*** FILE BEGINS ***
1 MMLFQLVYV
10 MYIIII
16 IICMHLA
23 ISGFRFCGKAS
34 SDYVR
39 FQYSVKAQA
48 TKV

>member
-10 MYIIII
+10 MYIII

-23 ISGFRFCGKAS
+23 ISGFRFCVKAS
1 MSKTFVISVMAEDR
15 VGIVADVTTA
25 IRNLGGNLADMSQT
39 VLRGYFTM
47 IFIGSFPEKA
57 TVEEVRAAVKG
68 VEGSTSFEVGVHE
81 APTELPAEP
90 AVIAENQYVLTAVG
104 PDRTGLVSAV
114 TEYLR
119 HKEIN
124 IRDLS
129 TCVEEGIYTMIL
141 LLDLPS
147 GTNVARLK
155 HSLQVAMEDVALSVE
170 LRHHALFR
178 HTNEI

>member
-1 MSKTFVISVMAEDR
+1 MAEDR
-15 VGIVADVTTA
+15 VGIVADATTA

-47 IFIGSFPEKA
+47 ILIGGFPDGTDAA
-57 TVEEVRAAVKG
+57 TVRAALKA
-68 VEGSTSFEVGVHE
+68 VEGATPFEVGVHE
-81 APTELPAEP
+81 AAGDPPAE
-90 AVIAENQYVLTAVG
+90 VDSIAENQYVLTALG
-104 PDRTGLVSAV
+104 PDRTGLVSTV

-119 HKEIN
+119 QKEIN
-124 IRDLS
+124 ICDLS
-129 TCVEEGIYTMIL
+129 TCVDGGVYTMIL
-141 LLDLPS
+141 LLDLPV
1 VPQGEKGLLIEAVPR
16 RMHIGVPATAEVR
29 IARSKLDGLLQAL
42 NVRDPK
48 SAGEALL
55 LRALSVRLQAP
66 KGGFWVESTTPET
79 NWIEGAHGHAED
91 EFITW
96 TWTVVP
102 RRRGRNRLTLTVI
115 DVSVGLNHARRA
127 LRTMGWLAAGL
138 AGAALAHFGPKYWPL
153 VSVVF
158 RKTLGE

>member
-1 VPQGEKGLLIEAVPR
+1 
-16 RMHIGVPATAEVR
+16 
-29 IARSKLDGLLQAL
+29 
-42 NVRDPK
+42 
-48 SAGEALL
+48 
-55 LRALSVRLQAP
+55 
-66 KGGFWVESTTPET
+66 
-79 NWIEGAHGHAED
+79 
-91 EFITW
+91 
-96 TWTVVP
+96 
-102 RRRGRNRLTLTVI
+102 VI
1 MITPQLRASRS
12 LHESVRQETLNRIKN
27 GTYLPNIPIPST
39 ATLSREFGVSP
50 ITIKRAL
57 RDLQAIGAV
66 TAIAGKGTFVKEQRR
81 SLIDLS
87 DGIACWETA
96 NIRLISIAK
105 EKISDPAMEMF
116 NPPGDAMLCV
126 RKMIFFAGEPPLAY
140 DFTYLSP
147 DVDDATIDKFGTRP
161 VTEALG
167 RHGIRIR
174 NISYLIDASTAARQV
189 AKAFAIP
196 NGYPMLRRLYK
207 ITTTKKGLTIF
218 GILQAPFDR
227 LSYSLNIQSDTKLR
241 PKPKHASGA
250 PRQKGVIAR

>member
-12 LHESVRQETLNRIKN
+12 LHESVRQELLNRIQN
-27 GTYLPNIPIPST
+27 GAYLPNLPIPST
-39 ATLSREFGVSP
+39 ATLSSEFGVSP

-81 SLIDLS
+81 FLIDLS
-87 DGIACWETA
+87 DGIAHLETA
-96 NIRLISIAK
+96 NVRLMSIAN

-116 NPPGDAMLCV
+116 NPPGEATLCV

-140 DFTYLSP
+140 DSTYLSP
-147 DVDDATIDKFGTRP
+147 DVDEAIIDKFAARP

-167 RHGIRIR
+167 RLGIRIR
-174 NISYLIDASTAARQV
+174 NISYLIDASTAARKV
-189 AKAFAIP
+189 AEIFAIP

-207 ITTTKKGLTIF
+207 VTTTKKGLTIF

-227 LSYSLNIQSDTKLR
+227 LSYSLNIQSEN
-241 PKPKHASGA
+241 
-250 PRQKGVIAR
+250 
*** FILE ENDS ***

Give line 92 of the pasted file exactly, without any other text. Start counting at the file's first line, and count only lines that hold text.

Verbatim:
-96 TWTVVP